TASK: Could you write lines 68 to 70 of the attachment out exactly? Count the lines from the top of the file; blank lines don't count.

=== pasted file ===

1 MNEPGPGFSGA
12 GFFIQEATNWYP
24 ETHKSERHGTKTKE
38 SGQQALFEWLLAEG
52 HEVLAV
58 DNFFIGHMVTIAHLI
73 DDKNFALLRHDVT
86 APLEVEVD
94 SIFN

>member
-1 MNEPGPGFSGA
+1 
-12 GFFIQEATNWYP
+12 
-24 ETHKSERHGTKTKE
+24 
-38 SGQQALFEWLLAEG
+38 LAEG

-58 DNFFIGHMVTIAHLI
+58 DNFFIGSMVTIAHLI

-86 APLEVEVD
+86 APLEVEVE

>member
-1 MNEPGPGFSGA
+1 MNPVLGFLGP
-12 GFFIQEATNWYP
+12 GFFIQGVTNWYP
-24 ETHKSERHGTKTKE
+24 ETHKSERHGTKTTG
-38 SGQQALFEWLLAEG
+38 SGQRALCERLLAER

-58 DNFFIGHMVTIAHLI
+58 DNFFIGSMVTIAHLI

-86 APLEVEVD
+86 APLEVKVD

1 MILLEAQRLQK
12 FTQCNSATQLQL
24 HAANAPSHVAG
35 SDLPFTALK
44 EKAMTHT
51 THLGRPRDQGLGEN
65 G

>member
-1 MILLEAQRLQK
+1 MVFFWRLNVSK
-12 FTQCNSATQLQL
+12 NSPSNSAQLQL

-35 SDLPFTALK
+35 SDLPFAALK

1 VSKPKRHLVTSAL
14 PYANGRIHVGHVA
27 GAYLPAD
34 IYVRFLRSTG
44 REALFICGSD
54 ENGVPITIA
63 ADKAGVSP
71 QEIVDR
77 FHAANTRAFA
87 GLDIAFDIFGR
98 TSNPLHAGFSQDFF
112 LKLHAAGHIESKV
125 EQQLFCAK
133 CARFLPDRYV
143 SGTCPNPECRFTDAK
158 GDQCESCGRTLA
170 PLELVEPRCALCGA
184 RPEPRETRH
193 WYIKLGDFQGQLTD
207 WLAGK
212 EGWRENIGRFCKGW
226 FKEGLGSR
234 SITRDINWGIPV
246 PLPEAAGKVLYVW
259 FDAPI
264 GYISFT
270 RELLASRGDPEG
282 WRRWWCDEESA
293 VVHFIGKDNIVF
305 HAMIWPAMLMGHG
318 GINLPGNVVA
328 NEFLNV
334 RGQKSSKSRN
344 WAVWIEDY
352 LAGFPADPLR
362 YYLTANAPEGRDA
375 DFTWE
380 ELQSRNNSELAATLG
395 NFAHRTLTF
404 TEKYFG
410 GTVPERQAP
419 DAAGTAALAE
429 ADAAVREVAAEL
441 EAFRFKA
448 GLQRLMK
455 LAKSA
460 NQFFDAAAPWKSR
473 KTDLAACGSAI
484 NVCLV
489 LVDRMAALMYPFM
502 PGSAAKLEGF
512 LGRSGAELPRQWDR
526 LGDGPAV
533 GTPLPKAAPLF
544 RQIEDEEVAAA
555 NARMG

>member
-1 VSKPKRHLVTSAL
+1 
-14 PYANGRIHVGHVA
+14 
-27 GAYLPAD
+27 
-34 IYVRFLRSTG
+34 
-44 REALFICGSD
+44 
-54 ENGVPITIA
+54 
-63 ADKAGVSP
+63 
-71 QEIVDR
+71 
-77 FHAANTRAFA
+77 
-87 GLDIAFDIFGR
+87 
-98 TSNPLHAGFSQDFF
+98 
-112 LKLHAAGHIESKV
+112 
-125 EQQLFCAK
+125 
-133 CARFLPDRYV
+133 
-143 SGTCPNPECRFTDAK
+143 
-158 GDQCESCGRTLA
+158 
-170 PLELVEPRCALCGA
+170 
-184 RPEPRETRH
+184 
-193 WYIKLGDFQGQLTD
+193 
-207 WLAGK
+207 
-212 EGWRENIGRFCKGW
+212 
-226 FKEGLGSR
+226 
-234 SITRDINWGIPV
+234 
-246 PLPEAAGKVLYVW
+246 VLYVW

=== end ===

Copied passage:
193 WYIKLGDFQGQLTD
207 WLAGK
212 EGWRENIGRFCKGW